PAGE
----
Guerrilla warfare, Mao Zedong’s favorite modus operandi, is being used against the army he created. And the grassroots warriors have just scored a small victory.
China’s Internet users began a campaign earlier this year to post photos of luxury cars carrying special military plates on China’s social media, mainly the sites Sina Weibo and Tianya. Vehicles with easily recognizable plates issued by the People’s Liberation Army (PLA) or Armed Police are a common sight on Chinese roads, where they often break traffic rules, bully fellow drivers, and get free passes from the police.
The campaign, initiated by Professor Yu Jianrong (@于建嵘), collected thousands of photos under the hashtag “#military vehicles snap-and-post” (#军车随手拍). The mainstay seem to be luxury cars including Mercedes, BMW, and Land Rover. Super-luxury brands, such as Maserati, Porsche and Bentley, also made occasional appearances.
The implication that the military is corrupt and soldiers use public funds to get sweet rides apparently hit a nerve with the Central Military Commission (CMC), the body headed by Xi Jinping, China’s new paramount leader. At the end of March, the CMC announced that the PLA and Armed Police will issue new license plates on May 1 to replace all current plates.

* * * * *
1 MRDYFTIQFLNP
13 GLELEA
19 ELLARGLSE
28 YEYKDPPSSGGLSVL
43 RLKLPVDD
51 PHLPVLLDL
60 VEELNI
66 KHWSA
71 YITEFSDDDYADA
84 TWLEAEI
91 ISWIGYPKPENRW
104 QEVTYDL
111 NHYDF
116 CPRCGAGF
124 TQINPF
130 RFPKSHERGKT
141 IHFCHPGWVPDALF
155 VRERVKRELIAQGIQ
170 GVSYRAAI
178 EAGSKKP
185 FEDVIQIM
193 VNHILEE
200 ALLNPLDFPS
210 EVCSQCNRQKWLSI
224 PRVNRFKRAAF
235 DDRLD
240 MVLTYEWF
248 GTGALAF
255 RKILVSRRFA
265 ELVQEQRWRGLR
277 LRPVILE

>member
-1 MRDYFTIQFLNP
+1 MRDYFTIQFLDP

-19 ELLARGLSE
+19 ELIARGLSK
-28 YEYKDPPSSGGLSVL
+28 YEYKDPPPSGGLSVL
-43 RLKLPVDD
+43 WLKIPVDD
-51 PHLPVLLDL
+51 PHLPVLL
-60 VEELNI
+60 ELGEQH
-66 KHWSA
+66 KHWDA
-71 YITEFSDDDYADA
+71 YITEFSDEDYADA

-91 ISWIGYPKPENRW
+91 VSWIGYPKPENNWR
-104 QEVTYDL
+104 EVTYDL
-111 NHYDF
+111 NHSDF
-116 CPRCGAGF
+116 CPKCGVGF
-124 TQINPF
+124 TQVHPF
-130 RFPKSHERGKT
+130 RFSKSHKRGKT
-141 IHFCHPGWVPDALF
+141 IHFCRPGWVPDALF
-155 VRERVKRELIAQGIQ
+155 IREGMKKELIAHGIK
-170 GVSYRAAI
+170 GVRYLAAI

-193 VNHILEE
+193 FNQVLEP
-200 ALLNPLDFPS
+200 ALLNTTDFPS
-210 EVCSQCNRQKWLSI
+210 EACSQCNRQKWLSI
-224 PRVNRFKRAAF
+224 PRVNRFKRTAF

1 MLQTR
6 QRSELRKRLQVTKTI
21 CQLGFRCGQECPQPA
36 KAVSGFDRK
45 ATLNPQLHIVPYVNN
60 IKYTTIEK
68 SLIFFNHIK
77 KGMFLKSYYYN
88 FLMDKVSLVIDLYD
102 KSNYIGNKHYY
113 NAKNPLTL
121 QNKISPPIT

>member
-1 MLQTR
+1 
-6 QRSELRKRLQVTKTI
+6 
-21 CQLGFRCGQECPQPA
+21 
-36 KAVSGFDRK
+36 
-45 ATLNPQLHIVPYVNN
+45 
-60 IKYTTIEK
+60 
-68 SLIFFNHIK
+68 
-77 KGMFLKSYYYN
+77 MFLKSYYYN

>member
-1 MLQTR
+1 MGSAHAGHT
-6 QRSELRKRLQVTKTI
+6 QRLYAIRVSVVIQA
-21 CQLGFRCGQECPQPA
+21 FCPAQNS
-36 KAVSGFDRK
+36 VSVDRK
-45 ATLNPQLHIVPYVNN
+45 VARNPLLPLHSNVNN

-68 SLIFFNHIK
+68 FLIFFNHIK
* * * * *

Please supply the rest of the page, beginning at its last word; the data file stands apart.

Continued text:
The CMC issued a flat-out ban against any cars that cost over 450,000 RMB (about US$73,000), as well as super-luxury vehicles such as Mercedes, BMW, Land Rover, and Bentley, from carrying military plates. Some incarnations of Audi, a long-time favorite of the Chinese officialdom, are allowed, but Audi’s Q7 luxury SUVs are included in the ban. More budget-friendly sedan models made by Volkswagon’s joint venture partner in China made the cut.
It’s not clear whether the ban would bring changes to the PLA’s procurement policies, but it could mean that many businesspeople who used connections or money to finagle military license plates for their own use will now need to made do with regular plates on their luxury cars.
For some of China’s Internet users, the problem of enforcement remains. Many asked what will become the army’s existing fleet of luxury cars, and whether less ostentatious special license plates will be created for them. “A ban of military plates on luxury cars and a ban on the army’s use of luxury cars are two completely different concepts. Who will carry out the oversight on military vehicle with ordinary license plates?” asked one Sina Weibo user.
However, at least for now, some of China’s Internet users are happy to claim their small victory. @独立的芦苇 tweeted:
Great victory for military car snap-and-post! Privilege can only be effectively checked through popular supervision in everyday life. I hope people like Professor Yu can initiate more campaigns like this, and tackle privileges one by one.